STEAMed Magazine July 2015 - Page 30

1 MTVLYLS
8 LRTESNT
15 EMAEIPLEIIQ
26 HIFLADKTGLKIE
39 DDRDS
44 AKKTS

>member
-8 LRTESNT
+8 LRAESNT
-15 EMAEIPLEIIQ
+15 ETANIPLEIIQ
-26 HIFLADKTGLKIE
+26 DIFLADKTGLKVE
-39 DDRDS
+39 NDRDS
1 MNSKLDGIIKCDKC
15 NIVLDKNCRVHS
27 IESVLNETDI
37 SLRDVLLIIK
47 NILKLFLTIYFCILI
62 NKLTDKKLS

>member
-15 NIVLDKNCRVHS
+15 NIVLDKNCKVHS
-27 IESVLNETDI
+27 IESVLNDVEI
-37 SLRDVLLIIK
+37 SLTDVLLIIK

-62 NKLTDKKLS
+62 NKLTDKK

Our school was in crisis six years ago. Due to school choice, a changing demographics, enrollment decline and student achievement dipping, Wiley was at a critical crossroads. The perception of Wiley as being a negative, non-choice for a school had permeated our community. As a school leader who served as the face of the school, it was disheartening to receive negative barbs. I truly believed that Wiley’s best days were ahead of them. I had to dig deeply into my core beliefs as a person, educator and lead learner. Those beliefs had to be articulated to our staff on a daily basis. I had to build relationships with our teachers and have many crucial conversations. Also, I had to build better communication with parents to garner support. Furthermore, I had to reach out to our school district for support. All of this communication had to be rooted in sincerity, professionalism, and doing what is best for our kids. When we received the green light to implement STEAM, the move was to start it on a small scale. We piloted a program with our Sixth Grade Level Teachers. A strategic plan was written with involvement from teachers, administrators, school district leaders, community members and parents. Sixth Grade Teachers were trained in Problem-Based Learning and this process unified them into an “Innovator Grade Level House.” Sharing the story is another important lesson on this STEAM Journey. As a principal, it is important to champion and promote the vision in action. I used Twitter as a main source to promote creative things happening in our classrooms. I also encouraged teachers to do the same. My Twitter Posting was a bit frenzied at times, but I am passionate about being championing our school’s story. Others take positive notice of this and the perception shifts to a more positive one. Tweeting also gave me an excuse to be more visible and supportive in the classroom. Partnerships serve as the foundation for any organization. I do believe in the old adage of “It takes a village.” Just as our teachers value collaboration to build student achievement, I believe that the surrounding community has a responsibility to share a positive impact within our schools. Community Partnerships are rarely going to fall on one’s doorstep. I have found that in order to make things happen one must simply reach out and ask. Our team pounded the proverbial pavement to reach out to community partners who would be willing to share and support of vision of “Inspiring Innovative Minds.” We found amazingly 30